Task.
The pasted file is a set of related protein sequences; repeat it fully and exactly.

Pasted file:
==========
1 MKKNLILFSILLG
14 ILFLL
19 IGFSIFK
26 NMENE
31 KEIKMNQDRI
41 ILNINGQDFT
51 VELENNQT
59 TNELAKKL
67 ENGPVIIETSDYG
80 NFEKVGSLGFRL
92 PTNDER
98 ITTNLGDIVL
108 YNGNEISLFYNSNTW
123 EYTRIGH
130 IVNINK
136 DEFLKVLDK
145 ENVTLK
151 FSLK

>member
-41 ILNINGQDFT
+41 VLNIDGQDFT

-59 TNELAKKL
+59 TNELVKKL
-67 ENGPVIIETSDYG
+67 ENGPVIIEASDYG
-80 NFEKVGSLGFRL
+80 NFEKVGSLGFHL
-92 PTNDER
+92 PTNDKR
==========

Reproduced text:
1 MKKNLILFSILLG
14 ILFLL
19 IGFSIFK
26 NMENE
31 KEIKMNQDRI
41 ILNINGQDFT
51 VELENNQT
59 TNELAKKL
67 ENGPVIIETSDYG
80 NFEKVGSLGFRL
92 PTNDER
98 ITTNLGDIVL
108 YNGNEISLFYNSNTW
123 EYTRIGH
130 IVNINK
136 DEFLKVLDK
145 ENVTLK
151 FSLK

>member
-41 ILNINGQDFT
+41 VLNIDGQDFT

-59 TNELAKKL
+59 TNELVKKL
-67 ENGPVIIETSDYG
+67 ENGPVIIEASDYG
-80 NFEKVGSLGFRL
+80 NFEKVGSLGFHL
-92 PTNDER
+92 PTNDKR